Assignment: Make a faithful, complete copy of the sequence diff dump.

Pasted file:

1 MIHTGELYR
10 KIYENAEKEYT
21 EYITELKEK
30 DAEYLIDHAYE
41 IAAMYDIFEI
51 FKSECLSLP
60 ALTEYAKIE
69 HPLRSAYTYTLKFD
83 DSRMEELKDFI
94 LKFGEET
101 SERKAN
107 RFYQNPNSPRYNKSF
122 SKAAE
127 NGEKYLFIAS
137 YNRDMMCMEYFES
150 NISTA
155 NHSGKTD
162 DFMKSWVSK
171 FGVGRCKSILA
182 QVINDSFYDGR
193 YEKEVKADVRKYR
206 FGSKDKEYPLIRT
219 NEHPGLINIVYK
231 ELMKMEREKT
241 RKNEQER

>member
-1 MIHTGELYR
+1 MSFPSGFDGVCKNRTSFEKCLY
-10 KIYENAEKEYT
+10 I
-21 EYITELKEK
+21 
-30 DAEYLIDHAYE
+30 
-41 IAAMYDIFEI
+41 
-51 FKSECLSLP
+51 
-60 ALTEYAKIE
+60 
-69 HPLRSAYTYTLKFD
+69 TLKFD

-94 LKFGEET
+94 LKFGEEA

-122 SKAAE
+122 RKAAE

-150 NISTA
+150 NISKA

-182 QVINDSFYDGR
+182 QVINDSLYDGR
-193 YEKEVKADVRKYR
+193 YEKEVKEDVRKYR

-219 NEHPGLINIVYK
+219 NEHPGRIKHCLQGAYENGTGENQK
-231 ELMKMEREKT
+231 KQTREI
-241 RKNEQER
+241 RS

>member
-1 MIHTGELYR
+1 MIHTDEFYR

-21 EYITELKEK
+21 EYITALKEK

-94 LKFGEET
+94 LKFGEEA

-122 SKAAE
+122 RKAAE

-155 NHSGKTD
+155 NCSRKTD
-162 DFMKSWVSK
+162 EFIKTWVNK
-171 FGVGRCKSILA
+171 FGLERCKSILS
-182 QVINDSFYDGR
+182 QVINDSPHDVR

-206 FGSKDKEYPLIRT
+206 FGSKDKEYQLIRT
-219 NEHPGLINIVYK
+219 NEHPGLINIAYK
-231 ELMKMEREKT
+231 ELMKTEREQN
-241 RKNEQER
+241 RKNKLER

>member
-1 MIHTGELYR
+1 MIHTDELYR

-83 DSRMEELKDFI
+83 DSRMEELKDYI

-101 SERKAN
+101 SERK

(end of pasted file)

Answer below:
1 MIHTGELYR
10 KIYENAEKEYT
21 EYITELKEK
30 DAEYLIDHAYE
41 IAAMYDIFEI
51 FKSECLSLP
60 ALTEYAKIE
69 HPLRSAYTYTLKFD
83 DSRMEELKDFI
94 LKFGEET
101 SERKAN
107 RFYQNPNSPRYNKSF
122 SKAAE
127 NGEKYLFIAS
137 YNRDMMCMEYFES
150 NISTA
155 NHSGKTD
162 DFMKSWVSK
171 FGVGRCKSILA
182 QVINDSFYDGR
193 YEKEVKADVRKYR
206 FGSKDKEYPLIRT
219 NEHPGLINIVYK
231 ELMKMEREKT
241 RKNEQER

>member
-1 MIHTGELYR
+1 MSFPSGFDGVCKNRTSFEKCLY
-10 KIYENAEKEYT
+10 I
-21 EYITELKEK
+21 
-30 DAEYLIDHAYE
+30 
-41 IAAMYDIFEI
+41 
-51 FKSECLSLP
+51 
-60 ALTEYAKIE
+60 
-69 HPLRSAYTYTLKFD
+69 TLKFD

-94 LKFGEET
+94 LKFGEEA

-122 SKAAE
+122 RKAAE

-150 NISTA
+150 NISKA

-182 QVINDSFYDGR
+182 QVINDSLYDGR
-193 YEKEVKADVRKYR
+193 YEKEVKEDVRKYR

-219 NEHPGLINIVYK
+219 NEHPGRIKHCLQGAYENGTGENQK
-231 ELMKMEREKT
+231 KQTREI
-241 RKNEQER
+241 RS

>member
-1 MIHTGELYR
+1 MIHTDEFYR

-21 EYITELKEK
+21 EYITALKEK

-94 LKFGEET
+94 LKFGEEA

-122 SKAAE
+122 RKAAE

-155 NHSGKTD
+155 NCSRKTD
-162 DFMKSWVSK
+162 EFIKTWVNK
-171 FGVGRCKSILA
+171 FGLERCKSILS
-182 QVINDSFYDGR
+182 QVINDSPHDVR

-206 FGSKDKEYPLIRT
+206 FGSKDKEYQLIRT
-219 NEHPGLINIVYK
+219 NEHPGLINIAYK
-231 ELMKMEREKT
+231 ELMKTEREQN
-241 RKNEQER
+241 RKNKLER

>member
-1 MIHTGELYR
+1 MIHTDELYR

-83 DSRMEELKDFI
+83 DSRMEELKDYI

-101 SERKAN
+101 SERK